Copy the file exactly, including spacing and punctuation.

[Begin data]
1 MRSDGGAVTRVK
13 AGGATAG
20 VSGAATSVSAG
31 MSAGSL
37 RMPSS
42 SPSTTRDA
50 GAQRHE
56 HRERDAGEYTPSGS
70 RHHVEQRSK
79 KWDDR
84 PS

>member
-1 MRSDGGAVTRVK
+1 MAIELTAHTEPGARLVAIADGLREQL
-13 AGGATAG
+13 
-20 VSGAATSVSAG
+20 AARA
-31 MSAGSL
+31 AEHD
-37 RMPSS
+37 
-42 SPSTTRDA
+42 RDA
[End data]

1 MRSDGGAVTRVK
13 AGGATAG
20 VSGAATSVSAG
31 MSAGSL
37 RMPSS
42 SPSTTRDA
50 GAQRHE
56 HRERDAGEYTPSGS
70 RHHVEQRSK
79 KWDDR
84 PS

>member
-1 MRSDGGAVTRVK
+1 MAIELTAHTEPGARLVAIADGLREQL
-13 AGGATAG
+13 
-20 VSGAATSVSAG
+20 AARA
-31 MSAGSL
+31 AEHD
-37 RMPSS
+37 
-42 SPSTTRDA
+42 RDA